Vitamin A for acne: all you need to know

Have you ever thought about vitamin A for acne treatment? Well, you found the right place to discover its benefits. First, let’s talk a little bit about vitamin A’s cons.

Vitamin A is essential for optimal health and well-being. It plays a vital role in vision, bone growth, reproduction, cell division, and cell differentiation.

Vitamin A helps form and maintain healthy skin, teeth, soft tissue, mucous membranes, and skeletal and smooth muscle tissues.

Additionally, it is involved in immune system function by increasing white blood cells to fight off infection. Vitamin A also acts as an antioxidant by protecting cells from damage caused by free radicals.

Furthermore, vitamin A helps regulate the formation of new blood vessels in the body, preventing certain diseases such as cancer.

What is the role of vitamin A in the skin?

  • Vitamin A helps to support healthy collagen production, which helps keep skin smooth and firm. It is necessary for the formation of new cells and it also helps to protect the skin from damage caused by free radicals.
  •  Vitamin A can help reduce wrinkles and other signs of aging by increasing cell turnover, which helps to replace old, damaged cells with new ones.
  • It also helps to regulate sebum production, which keeps oils in balance on the skin’s surface and prevents breakouts.
  • In addition, vitamin A is known to help protect against sun damage thanks to its antioxidant properties.

Regular vitamin A supplementation can result in a healthier complexion with an improved texture and tone as well as a more youthful appearance overall.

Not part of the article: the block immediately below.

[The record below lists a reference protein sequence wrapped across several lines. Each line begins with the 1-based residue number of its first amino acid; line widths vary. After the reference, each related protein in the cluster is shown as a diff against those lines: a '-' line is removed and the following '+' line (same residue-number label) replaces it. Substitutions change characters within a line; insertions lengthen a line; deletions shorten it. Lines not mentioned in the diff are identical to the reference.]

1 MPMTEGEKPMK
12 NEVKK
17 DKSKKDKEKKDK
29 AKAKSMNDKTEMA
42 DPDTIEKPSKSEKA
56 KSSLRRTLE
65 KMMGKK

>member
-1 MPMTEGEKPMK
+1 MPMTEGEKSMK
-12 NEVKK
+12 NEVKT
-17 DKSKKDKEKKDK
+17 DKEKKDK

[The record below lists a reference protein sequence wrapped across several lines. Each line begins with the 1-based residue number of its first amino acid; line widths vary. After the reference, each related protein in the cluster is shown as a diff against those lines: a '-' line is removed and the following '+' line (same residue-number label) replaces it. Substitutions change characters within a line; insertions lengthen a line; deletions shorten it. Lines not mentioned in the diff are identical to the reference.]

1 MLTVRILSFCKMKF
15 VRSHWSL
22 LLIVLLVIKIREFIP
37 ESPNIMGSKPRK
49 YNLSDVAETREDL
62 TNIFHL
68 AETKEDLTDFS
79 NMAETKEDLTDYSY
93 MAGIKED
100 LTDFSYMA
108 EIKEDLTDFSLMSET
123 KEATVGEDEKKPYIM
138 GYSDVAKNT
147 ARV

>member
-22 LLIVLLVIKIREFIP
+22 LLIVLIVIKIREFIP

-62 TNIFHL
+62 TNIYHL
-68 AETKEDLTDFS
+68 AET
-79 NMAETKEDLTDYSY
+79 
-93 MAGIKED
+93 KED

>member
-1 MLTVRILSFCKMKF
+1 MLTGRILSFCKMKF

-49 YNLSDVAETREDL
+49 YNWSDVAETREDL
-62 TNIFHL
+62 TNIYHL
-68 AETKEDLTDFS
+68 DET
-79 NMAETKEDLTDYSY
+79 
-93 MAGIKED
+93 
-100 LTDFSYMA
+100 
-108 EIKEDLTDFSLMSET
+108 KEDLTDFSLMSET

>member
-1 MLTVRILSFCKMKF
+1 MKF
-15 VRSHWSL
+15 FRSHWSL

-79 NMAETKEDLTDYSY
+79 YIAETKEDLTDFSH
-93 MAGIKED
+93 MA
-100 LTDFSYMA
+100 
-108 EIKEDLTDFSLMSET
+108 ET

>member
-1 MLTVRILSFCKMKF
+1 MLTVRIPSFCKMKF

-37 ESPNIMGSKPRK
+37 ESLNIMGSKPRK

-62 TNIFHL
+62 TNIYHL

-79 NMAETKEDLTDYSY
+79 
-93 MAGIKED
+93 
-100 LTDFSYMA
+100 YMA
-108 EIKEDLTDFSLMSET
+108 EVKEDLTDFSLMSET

What does Science say?

According to Merita Grajqevci Kotori’s research about tablet treatment, “At the end of the treatment phase, good results were observed in 90.8% of the patients aged 12 to 20 years, and in 89.6% of the patients aged 21 to 35 years”

Also, there are research papers about applying vitamin A to the skin. For example, in “Improvement of naturally aged skin with vitamin A(retinol)“: “After 24 weeks, an intent-to-treat analysis using the last-observation-carried-forward method revealed that there were significant differences between retinol-treated and vehicle-treated skin for changes in fine wrinkling scores… Topical retinol improves fine wrinkles associated with natural aging. Significant induction of glycosaminoglycan, which is known to retain substantial water, and increased collagen production are most likely responsible for wrinkle effacement.”

What is better: taking vitamin A or externally applying it?

When applied topically, vitamin A for acne (topical) helps to reduce wrinkles, smooth out rough patches, and improve overall skin tone. It can also be used to reduce acne breakouts and fight against free radicals which can cause premature aging.

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The best way to ensure that your skin absorbs all of the benefits of topically applied vitamin A is to opt for an oil-based product such as retinol or Retin-A cream. This type of product will penetrate deep into the dermis layer of your skin, allowing the full potency of vitamin A to be absorbed. But the best way is to get a consultation with a dermatologist. This doctor will pick the best vitamin A for acne cream or serum.